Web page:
We’ve seen some amazing demos recently where people combine the Mapbox Unity SDK and Apple’s recently announced ARKit APIs to make stunning maps with 3D terrain and buildings that magically hover over objects in the real world. I wanted to break down the steps required to do this and turn this magic into reality.

Note: This project requires an iPhone 6S (or later) running a pre-release of iOS 11, a pre-release version of Xcode 9, and a patched version of Unity (Unity 5.6.1.p1 or later). Some experience with both Unity and iOS development using Xcode is helpful, but not required.

Step 1: Make a scene!

To get started, check out this guide to learn how to make a Unity scene with mesh terrain and Mapbox map imagery. In this post, I am using the Mapbox Satellite style in Honopu Arch on the Island of Kauai in Hawaii, but you can use any map style or location you want.

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Once I’ve got a Mapbox map running in a scene in Unity, I connect it to ARKit on my device.

Step 2: Install the Unity ARKit Plugin

The team at Unity have made available a plugin that does all of the heavy lifting to get a scene up and running quickly on an iDevice with ARKit. I downloaded that plugin and followed the instructions in the repo to import the package into my development environment. It’s also worth noting this Unity forum for discussion about the plugin and using ARKit with Unity in general.

Once I’ve got the plugin installed (remember to make sure you are on the Unity 5.6.1.p1 or greater), there are just a few final steps to build and run the demo on device.

Step 3: Finishing touches

Now that I have a scene and all the other prerequisites completed, I’m ready to customize my map game object for display — in the real world!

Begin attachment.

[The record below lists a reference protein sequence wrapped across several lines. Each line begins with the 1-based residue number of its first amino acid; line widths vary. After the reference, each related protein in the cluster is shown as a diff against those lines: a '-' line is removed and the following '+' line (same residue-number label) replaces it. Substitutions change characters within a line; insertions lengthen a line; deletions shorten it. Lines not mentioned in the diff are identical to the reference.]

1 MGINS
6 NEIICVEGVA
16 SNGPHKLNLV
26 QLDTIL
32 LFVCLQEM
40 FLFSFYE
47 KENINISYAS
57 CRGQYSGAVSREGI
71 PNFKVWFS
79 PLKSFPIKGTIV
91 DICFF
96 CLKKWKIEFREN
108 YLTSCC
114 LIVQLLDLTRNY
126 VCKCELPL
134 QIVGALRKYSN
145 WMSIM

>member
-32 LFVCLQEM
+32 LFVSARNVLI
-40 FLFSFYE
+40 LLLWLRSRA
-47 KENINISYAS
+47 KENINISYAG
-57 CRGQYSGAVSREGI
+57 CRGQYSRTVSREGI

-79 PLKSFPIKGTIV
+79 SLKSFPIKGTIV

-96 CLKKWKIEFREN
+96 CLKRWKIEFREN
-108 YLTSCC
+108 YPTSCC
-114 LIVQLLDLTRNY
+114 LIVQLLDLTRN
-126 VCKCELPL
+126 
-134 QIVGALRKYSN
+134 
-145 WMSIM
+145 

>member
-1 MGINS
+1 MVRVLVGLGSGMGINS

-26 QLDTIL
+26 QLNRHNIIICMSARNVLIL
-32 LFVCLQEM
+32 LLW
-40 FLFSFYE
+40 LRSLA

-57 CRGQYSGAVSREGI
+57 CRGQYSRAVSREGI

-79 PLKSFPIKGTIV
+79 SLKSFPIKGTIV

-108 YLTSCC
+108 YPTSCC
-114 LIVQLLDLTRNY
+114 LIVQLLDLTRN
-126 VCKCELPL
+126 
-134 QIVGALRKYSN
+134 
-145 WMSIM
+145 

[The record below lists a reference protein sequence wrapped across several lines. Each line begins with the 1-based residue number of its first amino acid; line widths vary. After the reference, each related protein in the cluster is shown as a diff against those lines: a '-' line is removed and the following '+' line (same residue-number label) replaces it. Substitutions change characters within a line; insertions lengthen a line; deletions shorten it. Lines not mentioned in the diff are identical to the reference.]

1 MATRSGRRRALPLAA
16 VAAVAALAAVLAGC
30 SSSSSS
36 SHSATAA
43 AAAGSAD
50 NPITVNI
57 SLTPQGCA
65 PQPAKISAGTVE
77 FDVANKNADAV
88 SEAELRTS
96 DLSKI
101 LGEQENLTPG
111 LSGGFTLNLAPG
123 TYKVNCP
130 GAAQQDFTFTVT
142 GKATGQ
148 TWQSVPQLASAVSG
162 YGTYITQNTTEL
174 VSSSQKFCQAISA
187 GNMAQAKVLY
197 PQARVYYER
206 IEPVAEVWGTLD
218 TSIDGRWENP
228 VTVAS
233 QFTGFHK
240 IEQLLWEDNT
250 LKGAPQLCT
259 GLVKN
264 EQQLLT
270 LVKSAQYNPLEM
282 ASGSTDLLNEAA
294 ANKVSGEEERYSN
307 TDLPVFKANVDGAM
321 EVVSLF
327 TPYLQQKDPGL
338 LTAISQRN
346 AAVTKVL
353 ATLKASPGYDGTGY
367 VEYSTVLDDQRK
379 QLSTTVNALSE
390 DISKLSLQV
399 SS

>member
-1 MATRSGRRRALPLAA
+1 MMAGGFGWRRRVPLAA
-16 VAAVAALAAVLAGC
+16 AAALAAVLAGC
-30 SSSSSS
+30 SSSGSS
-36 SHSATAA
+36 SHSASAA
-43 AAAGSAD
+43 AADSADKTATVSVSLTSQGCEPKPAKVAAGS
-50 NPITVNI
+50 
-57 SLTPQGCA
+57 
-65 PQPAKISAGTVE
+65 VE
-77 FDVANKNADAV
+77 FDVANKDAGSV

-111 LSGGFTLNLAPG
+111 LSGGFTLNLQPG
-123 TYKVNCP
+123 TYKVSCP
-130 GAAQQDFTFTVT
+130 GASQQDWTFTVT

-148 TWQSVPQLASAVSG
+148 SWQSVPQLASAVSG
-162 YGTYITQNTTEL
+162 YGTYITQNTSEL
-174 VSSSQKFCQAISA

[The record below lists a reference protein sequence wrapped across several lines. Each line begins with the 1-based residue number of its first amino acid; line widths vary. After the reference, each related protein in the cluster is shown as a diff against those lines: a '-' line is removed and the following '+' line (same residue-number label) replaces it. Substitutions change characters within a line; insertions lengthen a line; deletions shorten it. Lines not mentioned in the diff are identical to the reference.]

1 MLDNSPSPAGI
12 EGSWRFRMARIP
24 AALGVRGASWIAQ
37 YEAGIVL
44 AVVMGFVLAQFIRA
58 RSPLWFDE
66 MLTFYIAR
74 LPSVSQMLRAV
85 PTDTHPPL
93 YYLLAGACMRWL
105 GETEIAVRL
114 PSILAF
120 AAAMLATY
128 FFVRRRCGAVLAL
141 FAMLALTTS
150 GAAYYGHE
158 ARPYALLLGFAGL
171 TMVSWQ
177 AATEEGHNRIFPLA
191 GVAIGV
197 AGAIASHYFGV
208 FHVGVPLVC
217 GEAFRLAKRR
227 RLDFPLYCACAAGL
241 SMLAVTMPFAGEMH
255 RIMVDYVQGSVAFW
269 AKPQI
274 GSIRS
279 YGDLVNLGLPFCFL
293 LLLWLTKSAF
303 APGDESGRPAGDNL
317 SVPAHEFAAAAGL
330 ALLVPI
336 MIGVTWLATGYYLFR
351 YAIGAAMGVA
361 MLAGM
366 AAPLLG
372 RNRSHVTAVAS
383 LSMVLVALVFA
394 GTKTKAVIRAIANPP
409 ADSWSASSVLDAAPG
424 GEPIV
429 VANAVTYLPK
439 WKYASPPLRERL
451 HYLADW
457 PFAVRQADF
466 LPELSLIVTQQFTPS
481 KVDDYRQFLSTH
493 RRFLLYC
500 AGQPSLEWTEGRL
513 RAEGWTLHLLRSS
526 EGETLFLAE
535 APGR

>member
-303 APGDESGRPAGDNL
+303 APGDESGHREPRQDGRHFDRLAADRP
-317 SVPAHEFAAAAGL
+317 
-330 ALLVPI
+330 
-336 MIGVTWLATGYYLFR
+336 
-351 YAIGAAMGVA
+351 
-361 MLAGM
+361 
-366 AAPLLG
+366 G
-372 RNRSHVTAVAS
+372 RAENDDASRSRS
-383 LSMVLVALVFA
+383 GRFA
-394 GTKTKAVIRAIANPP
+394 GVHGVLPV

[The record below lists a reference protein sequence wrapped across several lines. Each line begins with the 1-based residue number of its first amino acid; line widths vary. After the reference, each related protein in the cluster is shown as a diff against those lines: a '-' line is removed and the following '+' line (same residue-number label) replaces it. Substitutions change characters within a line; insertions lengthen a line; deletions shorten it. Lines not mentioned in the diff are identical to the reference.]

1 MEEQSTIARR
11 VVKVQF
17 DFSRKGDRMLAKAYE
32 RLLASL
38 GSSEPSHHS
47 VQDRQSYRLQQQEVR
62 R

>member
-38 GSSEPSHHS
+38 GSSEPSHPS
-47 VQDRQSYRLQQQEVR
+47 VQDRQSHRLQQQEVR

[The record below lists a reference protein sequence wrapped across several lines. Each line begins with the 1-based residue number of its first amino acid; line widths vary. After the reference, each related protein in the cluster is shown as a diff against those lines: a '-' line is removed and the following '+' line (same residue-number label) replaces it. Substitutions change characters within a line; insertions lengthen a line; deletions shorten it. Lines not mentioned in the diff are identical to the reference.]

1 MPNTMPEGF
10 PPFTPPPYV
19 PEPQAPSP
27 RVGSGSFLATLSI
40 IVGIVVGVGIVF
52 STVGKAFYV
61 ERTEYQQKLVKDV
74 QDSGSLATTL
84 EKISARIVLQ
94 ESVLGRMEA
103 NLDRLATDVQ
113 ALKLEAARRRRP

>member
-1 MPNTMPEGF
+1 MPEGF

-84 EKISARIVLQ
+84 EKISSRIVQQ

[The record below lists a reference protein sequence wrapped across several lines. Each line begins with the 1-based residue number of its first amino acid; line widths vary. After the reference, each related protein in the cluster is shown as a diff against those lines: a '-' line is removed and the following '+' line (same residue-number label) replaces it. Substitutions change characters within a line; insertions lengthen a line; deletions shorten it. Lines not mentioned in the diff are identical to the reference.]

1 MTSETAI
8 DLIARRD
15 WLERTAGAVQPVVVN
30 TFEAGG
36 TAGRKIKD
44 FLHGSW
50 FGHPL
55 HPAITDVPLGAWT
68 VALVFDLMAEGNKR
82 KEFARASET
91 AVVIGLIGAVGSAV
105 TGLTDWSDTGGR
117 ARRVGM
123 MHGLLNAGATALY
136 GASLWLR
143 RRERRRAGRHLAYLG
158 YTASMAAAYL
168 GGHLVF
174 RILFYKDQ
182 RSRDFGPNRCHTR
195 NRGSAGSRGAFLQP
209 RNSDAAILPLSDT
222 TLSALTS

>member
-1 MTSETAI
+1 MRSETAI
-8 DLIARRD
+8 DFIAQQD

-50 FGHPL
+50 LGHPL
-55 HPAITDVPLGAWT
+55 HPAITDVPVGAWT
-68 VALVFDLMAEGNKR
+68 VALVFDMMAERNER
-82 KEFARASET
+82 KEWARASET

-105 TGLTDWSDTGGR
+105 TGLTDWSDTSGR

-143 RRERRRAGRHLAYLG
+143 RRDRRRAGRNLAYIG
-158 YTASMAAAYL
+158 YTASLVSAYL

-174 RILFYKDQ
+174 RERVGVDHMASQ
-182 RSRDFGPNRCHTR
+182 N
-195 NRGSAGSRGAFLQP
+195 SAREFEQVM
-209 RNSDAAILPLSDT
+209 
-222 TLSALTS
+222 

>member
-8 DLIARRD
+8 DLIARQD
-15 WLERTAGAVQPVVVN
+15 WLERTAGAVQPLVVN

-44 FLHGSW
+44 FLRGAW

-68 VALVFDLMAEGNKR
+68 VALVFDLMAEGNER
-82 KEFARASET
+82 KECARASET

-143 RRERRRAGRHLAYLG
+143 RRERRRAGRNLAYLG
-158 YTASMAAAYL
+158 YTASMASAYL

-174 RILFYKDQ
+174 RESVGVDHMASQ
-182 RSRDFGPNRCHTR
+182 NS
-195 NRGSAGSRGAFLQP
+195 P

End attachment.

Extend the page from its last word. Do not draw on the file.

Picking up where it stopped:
Coming from the terrain mesh guide noted above, if I change the location string to a latitude of 22.1670308 and a longitude of -159.6720046 (for Honopu Arch in Kauai), I see a scene that looks like this:

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Now I want to make a few adjustments to the Scene camera and map game object so that it’ll render at about the size of a small table.

Remove the skybox

Since I’m making a map for use in augmented reality, I want to strip out the virtual sky and horizon provided by default by Unity. That skybox would otherwise cover up the camera images in the background behind my map object. I use a green solid color instead of the default skybox value for my scene’s camera background:

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Adjust the map game object

To make a map that is a good scale and positioned well for display above a real world object about the size of a small table, I position the map down about 300 units on the y axis, set a Unity Tile Size of 0.1 and set the Range Tile Provider script’s values all to 3.

Note: these values tend to look good for a small map on top of a table in the real world. However, a larger Unity Tile Size (and perhaps smaller range values) projects a much larger map that you can walk around in! But be careful out there!

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Hook up the Unity ARKit Plugin scripts

The Unity ARKit Plugin that I installed before interfaces with the native ARKit APIs and is very customizable. However, to get my map up and running on the coffee table, there are just a few pre-built scripts I need to attach to my camera and a new, camera manager game object:

First, I add the UnityARVideo script as a new component to my camera and set the Clear Material to the YUVMaterial provided in the Unity ARKit Plugin package:

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Second, I create a new camera manager game object (ARCameraManager is a fine name) and add UnityARCameraManager script. I associate the camera manager with my scene’s camera:

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Final Step: Test your scene

I am now able to build my Unity project for an iOS device and install and run the application on my phone via Xcode. Again, this requires a pre-release version of Xcode 9 and an iPhone 6s (or later) device running a beta version of iOS 11.

If you just want to quickly try out this example, here’s my Unity-generated Xcode project. You can download that, sign up for a Mapbox account and set your access token in MapboxUnityARKitExample/Data/Raw/MapboxAccess.txt, and give it a spin!

Show us what you built. Share your demo and mention @Mapbox on Twitter or Instagram and use the hashtag #BuiltWithMapbox, we’ll send some prizes and swag to the best contributors.